“Wow,” she whispered.

For the first time that night, Caroline had a real sense of the history of the place. It wasn’t some TV backdrop. So much had happened in this building, so many famous people had made world-changing decisions here. Who was she to be prancing through? She was a fraud.

Then she noticed the paintings of revolutionary America. Among hundreds of soldiers, explorers, and men in white wigs . . . she saw only four women. Of those, two were naked and on their knees.

She felt better. Some things never changed. She wasn’t a fraud—she was a constant.

Chester led her past a sign that said NO VISITORS BEYOND THIS POINT. They went up a series of curved staircases and down some empty white corridors, then stopped in front of an unlabeled door tucked around a corner.

“Here’s the Congressman’s hideaway!”

She had no idea what a hideaway was.

“His personal office,” the intern whispered. “A little oasis. Where he can get away from the hustle-bustle.”

There didn’t seem to be much hustle-bustle at this hour, but Caroline understood the precaution. Her prior appointments, at the Congressman’s regular office in the less glamorous Rayburn Office Building, had caused difficulties. She was glad for the privacy this place afforded.

Chester pushed the door open and gestured for Caroline to go in. He himself stood outside, as if fearful of crossing the threshold. The door clicked shut behind her.

The hideaway was quiet and unoccupied. It looked more like a sitting room in a nice hotel than an office. The walls were deep maroon; the floors were covered in Oriental rugs; a leather couch faced a white marble fireplace. Pictures of the Congressman in action crowded every horizontal surface. An antique desk in the corner seemed less a place to work than a space for displaying more photos.

A door at the back was open to a wide marble balcony overlooking the National Mall. Caroline’s breath caught. The Washington Monument and Lincoln Memorial were framed against a fiery sunset. It was a stunning view, better than a postcard.

A man stood on the balcony, his elbows resting on the railing, his back to her. The sunset threw his figure into dark silhouette.

She smoothed her skirt and ran a manicured hand through her hair. This was the part she liked best. She was good at it—great, to be honest. She had a talent for it like nothing else she’d ever tried. It gave her incredible satisfaction.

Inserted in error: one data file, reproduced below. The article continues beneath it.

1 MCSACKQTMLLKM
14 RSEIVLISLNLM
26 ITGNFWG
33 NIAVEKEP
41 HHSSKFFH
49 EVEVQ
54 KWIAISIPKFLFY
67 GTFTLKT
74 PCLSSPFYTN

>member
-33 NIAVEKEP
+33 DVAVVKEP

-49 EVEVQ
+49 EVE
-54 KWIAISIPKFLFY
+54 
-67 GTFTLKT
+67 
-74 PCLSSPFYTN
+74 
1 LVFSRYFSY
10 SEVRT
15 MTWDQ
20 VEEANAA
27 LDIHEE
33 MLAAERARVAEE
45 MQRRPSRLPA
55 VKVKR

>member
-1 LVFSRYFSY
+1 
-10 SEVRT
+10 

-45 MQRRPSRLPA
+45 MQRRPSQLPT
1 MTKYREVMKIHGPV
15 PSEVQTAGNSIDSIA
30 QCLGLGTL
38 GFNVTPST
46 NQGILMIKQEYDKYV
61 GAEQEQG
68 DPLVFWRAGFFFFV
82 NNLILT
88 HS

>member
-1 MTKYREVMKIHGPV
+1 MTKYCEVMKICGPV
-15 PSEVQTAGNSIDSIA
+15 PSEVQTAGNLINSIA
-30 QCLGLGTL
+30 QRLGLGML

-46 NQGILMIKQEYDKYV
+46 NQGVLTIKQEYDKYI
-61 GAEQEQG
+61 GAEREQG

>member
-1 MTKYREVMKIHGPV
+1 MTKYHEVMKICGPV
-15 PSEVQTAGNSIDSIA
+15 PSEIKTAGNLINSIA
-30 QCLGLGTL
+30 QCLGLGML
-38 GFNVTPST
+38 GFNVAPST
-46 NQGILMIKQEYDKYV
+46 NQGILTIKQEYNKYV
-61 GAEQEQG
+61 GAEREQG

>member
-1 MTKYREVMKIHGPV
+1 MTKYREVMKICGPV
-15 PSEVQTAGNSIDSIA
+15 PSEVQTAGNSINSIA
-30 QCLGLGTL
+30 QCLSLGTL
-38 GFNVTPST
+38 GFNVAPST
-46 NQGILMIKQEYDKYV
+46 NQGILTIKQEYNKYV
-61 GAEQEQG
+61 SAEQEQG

She smiled and walked out to meet him.

A woman’s scream pierced the stillness of the Capitol grounds.

Officer Jeff Cook was on patrol on the Capitol steps. He’d been a Capitol Police officer for twelve years, but he’d never heard a scream like that around here. He put a hand on his holster and turned toward the sound. His eyes flicked over the scenery until they identified the source of the scream. There—up the hill—the third-floor balcony of the Capitol’s south wing. A man and woman locked in a jerky dance. Cook couldn’t make out the people, but he knew the geography: That was Congressman Lionel’s hideaway.

The couple lurched left, then right. The woman shrieked again.

Then the man shoved her over the edge.

The woman seemed to fall in slow motion, emitting an operatic wail the whole way down. Arms flailed in graceful circles, legs kicked in lazy swings, as she dropped past marble flourishes and arched doorways.

A thud. And silence.

She’d landed on the marble terrace in front of the Capitol. Elegant for walking on, it was a disastrous place to fall. What would that slab of rock do to flesh and bones traveling at the speed of gravity?

Cook squinted back up at the balcony. The man was still up there; he peered over the balcony, then turned and disappeared inside.

Cook ran up the Capitol steps.